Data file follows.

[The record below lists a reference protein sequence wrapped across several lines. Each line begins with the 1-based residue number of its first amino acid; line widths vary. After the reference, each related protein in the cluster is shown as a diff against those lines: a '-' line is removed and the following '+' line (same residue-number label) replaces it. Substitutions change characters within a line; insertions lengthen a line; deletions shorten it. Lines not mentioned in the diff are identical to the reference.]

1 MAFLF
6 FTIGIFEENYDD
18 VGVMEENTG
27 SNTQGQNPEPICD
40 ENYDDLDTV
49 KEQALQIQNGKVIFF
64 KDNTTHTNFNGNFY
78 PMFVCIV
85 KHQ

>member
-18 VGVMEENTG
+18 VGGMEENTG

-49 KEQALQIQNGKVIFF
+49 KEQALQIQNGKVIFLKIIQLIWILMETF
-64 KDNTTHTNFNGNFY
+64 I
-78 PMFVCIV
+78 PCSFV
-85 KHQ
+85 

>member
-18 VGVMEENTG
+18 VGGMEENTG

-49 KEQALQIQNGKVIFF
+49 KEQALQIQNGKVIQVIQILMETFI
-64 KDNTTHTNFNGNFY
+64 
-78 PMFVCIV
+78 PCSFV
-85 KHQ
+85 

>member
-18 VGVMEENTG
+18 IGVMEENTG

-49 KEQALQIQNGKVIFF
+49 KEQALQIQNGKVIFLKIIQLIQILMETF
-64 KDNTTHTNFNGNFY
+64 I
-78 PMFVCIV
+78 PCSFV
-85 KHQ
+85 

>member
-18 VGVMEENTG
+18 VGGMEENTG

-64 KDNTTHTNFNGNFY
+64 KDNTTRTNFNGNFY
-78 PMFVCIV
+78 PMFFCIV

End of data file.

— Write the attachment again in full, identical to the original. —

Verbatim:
[The record below lists a reference protein sequence wrapped across several lines. Each line begins with the 1-based residue number of its first amino acid; line widths vary. After the reference, each related protein in the cluster is shown as a diff against those lines: a '-' line is removed and the following '+' line (same residue-number label) replaces it. Substitutions change characters within a line; insertions lengthen a line; deletions shorten it. Lines not mentioned in the diff are identical to the reference.]

1 MAFLF
6 FTIGIFEENYDD
18 VGVMEENTG
27 SNTQGQNPEPICD
40 ENYDDLDTV
49 KEQALQIQNGKVIFF
64 KDNTTHTNFNGNFY
78 PMFVCIV
85 KHQ

>member
-18 VGVMEENTG
+18 VGGMEENTG

-49 KEQALQIQNGKVIFF
+49 KEQALQIQNGKVIFLKIIQLIWILMETF
-64 KDNTTHTNFNGNFY
+64 I
-78 PMFVCIV
+78 PCSFV
-85 KHQ
+85 

>member
-18 VGVMEENTG
+18 VGGMEENTG

-49 KEQALQIQNGKVIFF
+49 KEQALQIQNGKVIQVIQILMETFI
-64 KDNTTHTNFNGNFY
+64 
-78 PMFVCIV
+78 PCSFV
-85 KHQ
+85 

>member
-18 VGVMEENTG
+18 IGVMEENTG

-49 KEQALQIQNGKVIFF
+49 KEQALQIQNGKVIFLKIIQLIQILMETF
-64 KDNTTHTNFNGNFY
+64 I
-78 PMFVCIV
+78 PCSFV
-85 KHQ
+85 

>member
-18 VGVMEENTG
+18 VGGMEENTG

-64 KDNTTHTNFNGNFY
+64 KDNTTRTNFNGNFY
-78 PMFVCIV
+78 PMFFCIV